Hepatocytes (mature or progenitor, cryopreserved or fresh) and stem cells (adult, fetal, embryonic or iPS) have been extensively investigated [26, 27] as potential cell sources for liver tissue engineering. Hepatocytes exhibit a spectrum of functions but rapidly lose them in culture. Embryonic stem cells can be expanded efficiently [28] but differentiation into hepatocytes pause at fetal hepatocyte-like stage lacking high levels of mature phenotypes. The cells express a low CYP3A4/3A7 ratio which represents a more fetal hepatocytes-like population. Spatial control of these cells by culturing them as spheroids in defined differentiation media has slightly improved CYP3A4/3A7 ratio [5]. The discovery of iPS cells [29] balances the ethical, safety and availability issues faced by the other stem cells. Advances are rapid in generating new iPS cells, and differentiating them into hepatocytes [30]; and to model metabolic diseases of the liver in vitro [31]. Combining the potential of stem cells with appropriate scaffolds with biomaterials such as PLLA/PGA copolymers and Matrigel also facilitated differentiation of ESCs into hepatocyte-like cells (HLCs) with good levels of glycogen production, LDL uptake, rapid increase in Albumin synthesis and increase in certain basal level gene expressions [32].

Micro-electromechanical systems (MEMS) and nano-technologies

Adopted from semiconductor industry, MEMS technologies enable precision control of spatial distribution of bio-molecules and substrata topography at micro- to nanometer resolution [33]. Micro- or nano-pillars with various features and rigidity have been developed as cell-culture substrata [34]. Multilayer polydimethylsiloxane networks can maintain hepatocyte functions in vitro [35]. Microfluidic 3D cell-culture system (­-FCCS) was developed to maintain 3D cell morphology and functions with ECM support [36] or in gel-free microenvironment [37]. Micro-encapsulated cytokines were control-delivered in microenvironments to locally regulate the cell responses in a PBPK chip with multiple cell types [38]. Ultra-thin microfabricated porous silicon nitride (Si3N4) membranes [39] immobilized with galactose ligands could enhance hepatocyte functions in sandwich culture. Micro-fabricated devices allow co-culture of hepatocytes with fibroblasts [40] and endothelial cells [25] with maximal cell-cell interactions.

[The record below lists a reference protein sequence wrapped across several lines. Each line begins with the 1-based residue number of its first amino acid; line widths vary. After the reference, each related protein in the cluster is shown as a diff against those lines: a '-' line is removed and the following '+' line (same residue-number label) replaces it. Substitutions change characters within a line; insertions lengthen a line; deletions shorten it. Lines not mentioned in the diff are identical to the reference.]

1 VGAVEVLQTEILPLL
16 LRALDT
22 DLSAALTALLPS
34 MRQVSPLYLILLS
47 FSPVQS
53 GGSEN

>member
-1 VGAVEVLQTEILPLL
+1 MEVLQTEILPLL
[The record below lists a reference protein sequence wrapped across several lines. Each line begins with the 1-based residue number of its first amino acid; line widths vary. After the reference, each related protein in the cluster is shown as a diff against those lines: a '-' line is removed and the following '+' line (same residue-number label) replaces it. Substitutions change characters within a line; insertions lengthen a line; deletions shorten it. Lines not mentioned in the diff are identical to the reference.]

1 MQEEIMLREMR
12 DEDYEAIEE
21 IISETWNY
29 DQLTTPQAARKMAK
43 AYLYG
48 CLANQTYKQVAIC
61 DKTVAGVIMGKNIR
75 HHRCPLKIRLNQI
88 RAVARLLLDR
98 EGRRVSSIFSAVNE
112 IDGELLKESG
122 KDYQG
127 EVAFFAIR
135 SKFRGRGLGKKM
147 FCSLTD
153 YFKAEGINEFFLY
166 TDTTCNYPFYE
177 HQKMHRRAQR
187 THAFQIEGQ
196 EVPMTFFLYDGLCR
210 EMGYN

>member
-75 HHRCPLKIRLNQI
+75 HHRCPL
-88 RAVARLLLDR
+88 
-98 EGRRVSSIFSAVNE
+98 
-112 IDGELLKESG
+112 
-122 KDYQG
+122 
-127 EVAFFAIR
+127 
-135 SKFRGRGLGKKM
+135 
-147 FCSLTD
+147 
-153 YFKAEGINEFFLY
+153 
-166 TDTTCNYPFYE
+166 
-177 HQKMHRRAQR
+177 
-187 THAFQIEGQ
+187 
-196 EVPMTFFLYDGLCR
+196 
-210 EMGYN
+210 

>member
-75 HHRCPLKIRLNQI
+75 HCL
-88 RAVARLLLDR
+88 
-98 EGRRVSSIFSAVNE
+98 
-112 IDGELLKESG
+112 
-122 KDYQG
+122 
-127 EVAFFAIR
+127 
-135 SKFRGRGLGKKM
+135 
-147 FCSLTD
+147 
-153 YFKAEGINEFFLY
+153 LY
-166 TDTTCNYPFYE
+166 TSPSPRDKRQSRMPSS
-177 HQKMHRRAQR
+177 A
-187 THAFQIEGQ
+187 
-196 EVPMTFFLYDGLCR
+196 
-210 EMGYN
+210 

Electro-spun nano-fiber mesh (100nm-5µm) with galactosylated poly(ε-caprolactone-co-ethyl ethylene phosphate) (PCLEEP) was generated for favorable hepatocyte functions [41]. Nano-pillars or nano-trenches with nanolithography methods such as nanoimprint lithography (NIL) are increasingly employed to support cellular functions [42]. We foresee that nanotechnologies will enable precision engineering of cellular shapes, polarity, spatial connection of bile canaliculi, and other liver tissue structures for functional maintenance. The toolbox of the coming decade would likely migrate from the cellular or multi-cellular resolutions of today's technologies towards sub-cellular mesoscale controls to recreate tissue structures and functions.

In vivo liver regeneration

While the enabling technologies or toolbox become more sophisticated, the integration into useful solutions for final applications has become more purpose-driven (Table 1). There are two principal purposes: 1) functional restoration by delivering engineered cells and tissue constructs in vivo; or 2) stimulating liver's natural regeneration capability by altering the liver's microenvironment with transient but large doses of stimuli. There are corresponding biomaterials and engineering configurations designed for each purpose.